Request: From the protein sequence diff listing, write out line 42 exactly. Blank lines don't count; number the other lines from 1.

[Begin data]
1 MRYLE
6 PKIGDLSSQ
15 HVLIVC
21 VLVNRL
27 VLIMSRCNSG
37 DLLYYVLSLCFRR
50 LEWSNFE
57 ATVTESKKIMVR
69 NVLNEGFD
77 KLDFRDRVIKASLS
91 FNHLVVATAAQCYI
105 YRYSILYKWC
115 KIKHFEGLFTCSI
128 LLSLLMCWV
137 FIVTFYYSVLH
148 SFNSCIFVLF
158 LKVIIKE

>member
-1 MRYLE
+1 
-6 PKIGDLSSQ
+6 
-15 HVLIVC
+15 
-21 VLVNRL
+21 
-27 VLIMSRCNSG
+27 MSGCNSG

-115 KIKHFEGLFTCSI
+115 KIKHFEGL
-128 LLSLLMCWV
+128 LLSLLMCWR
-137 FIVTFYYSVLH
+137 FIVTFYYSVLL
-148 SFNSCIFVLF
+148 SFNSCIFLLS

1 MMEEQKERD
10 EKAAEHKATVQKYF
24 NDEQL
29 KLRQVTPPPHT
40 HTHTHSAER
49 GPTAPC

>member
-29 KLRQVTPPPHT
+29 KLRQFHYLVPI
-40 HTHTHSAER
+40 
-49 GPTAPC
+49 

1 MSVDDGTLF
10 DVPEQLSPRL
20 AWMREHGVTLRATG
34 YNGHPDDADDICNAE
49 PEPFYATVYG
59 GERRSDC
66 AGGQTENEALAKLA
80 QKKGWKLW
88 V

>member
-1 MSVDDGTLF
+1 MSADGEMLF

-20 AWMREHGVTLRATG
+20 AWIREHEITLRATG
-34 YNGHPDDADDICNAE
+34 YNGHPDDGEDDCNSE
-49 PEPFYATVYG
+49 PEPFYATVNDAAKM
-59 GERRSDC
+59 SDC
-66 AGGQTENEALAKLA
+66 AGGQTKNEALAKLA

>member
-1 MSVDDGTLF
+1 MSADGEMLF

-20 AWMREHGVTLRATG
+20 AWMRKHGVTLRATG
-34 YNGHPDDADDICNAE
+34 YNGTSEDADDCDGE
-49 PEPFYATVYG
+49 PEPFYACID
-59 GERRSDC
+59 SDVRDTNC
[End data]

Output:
49 GPTAPC